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UNCORRECTED TRANSCRIPT OF ORAL EVIDENCE
To be published as HC 1369-ii
House of COMMONS
TAKEN BEFORE the
Business, Innovation and SkilLs Committee
Thursday 7 July 2011
Brigid Simmonds OBE, Ted Tuppen CBE, Roger Whiteside, Alistair Darby, Paul Wells and Simon Longbottom
Kate Nicholls, Mike Benner, Simon Clarke and Karl Harrison
Evidence heard in Public Questions 117 - 298
USE OF THE TRANSCRIPT
This is an uncorrected transcript of evidence taken in public and reported to the House. The transcript has been placed on the internet on the authority of the Committee, and copies have been made available by the Vote Office for the use of Members and others.
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Taken before the Business, Innovation and Skills Committee
on Thursday 7 July 2011
Mr Adrian Bailey (Chair)
Mr Brian Binley
Mr David Ward
Examination of Witnesses
Witnesses: Brigid Simmonds OBE, Chief Executive, British Beer and Pub Association, Ted Tuppen CBE, Enterprise Inns, Roger Whiteside, Punch Taverns, Alistair Darby, Marston’s, Paul Wells, Independent Family Brewers, and Simon Longbottom, Greene King, gave evidence.
Q117 Chair: Good morning, and thanks very much for agreeing to come before the Committee. J ust before we start the formal session of questioning, can I just run through a few ground rules? First of all, of course, there are six of you, an unusually large number to interview at one particular time. I am conscious of the fact that we only have an hour and a quarter. We have a lot of questions that we want to ask you, so can I ask you to keep your responses as brief and to the point as possible ? I will also ask my Committee members to keep their questions the same . If at the end of the session I do not feel that we have covered all the issues that we need to , I will hold another session at a time in the v ery near future , because given the length of time the issues that we are talking about have been running, I t hink it i s important that we ask all the questions that are necessary and get all the answers that are necessary this time so that we can remove any need to have a further inquiry in future . Can I just , for voice transcription purposes , invite members of the panel to introduce themselves and their organisation before we start with the questions ? I will start with Simon Longbottom.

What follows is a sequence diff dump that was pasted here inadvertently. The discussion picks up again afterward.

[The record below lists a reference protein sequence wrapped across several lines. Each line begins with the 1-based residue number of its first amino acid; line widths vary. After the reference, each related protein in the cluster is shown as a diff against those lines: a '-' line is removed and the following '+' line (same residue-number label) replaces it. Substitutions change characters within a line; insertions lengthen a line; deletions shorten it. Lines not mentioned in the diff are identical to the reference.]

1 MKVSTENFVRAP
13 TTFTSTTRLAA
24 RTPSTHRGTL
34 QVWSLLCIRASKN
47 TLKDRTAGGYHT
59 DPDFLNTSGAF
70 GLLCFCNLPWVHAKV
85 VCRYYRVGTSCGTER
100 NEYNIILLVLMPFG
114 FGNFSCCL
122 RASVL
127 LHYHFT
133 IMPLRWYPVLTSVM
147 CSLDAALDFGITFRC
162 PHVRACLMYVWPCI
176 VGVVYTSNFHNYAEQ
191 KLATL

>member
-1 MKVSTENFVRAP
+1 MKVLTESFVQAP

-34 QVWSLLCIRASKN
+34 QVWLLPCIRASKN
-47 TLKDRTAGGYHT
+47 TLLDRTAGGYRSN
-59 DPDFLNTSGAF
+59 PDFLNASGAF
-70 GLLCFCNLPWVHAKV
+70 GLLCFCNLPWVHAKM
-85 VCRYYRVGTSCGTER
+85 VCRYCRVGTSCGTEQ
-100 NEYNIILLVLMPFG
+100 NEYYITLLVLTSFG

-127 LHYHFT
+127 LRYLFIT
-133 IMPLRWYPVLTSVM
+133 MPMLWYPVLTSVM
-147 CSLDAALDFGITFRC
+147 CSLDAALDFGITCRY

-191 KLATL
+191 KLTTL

Simon Longbottom: Simon Longbottom, I am representing Greene King. We have been a brewer and pub retailer for a couple of hundred years. I have not quite got that level of service; I only joined the company last February, although I have held positions as business development manager and licensee in the industry over the last 20 years.
Ted Tuppen: I am Ted Tuppen. I founded Enterprise Inns 20 years ago. I am still the Chief Executive.
Brigid Simmonds: I am Brigid Simmonds; I am the Chief Executive of the British Beer and Pub Association.
Roger Whiteside: Roger Whiteside from Punch Taverns; I run the leased and tenanted division.
Alistair Darby: Alistair Darby, Managing Director, Marston’s Pub Company.
Paul Wells: Paul Wells, Chief Exec of Charles Wells, and also representing the 29 family brewers.
Q118 Chair: Thank you. Can I just start with a question to Brigid Simmonds? June 2010 was the deadline for pub companies to have their codes accredited. I understand that only seven companies made that deadline, and we still have a situation where three companies are yet to do so. Is this correct?
Brigid Simmonds: I wrote to you on 19 July 2010. By that stage we had 10 companies that were accredited, but they represented 90% of the pubs in the leased and tenanted sector. All the big companies had their accreditation in before June 2010; not all were accredited by that time. We always knew that smaller companies would want to wait and see how the larger companies fared and learn from them, and that has happened. I am delighted to say that all companies have now put forward for accreditation to BII, but as you rightly say, there are five that still have not been finalised through the process. I wrote to you again in October last year, and I have also had some discussions with the Minister at BIS about the progress that we have made.
Q119 Chair: What was the problem? What was the reason for the delay?
Brigid Simmonds: It cost £2.6 million for companies just to get to that stage. I think we wanted to do it properly and there was a lot of work to be done. It took time, and I am sure my colleagues around the table can talk about the process they have gone through and the size of the codes they have produced.
Q120 Chair: I do not really want to spend a lot of time going in to all the processes, but Marston’s, I believe, was not until mid-July, so well after the deadline. Was there any particular reason? Alistair Darby, as the representative of Marston’s, can you clarify?
Alistair Darby: We went for our first accreditation hearing during June. There was a queue of companies waiting to be accredited or for their codes to be reviewed. We had a long four-hour meeting with the BII, which resulted in some suggested amendments and changes to our code to improve clarification. We submitted those after that meeting, towards the end of June, and got official accreditation in July. The reason for the delay was purely the process, and making sure that the codes were as clear as they possibly could be in the eyes of BIIBAS, the accreditation panel.
Q121 Chair: Coming back to Brigid: Admiral Taverns, which is a big pub company, did not have its code accredited until November 2010. What was the reason for that?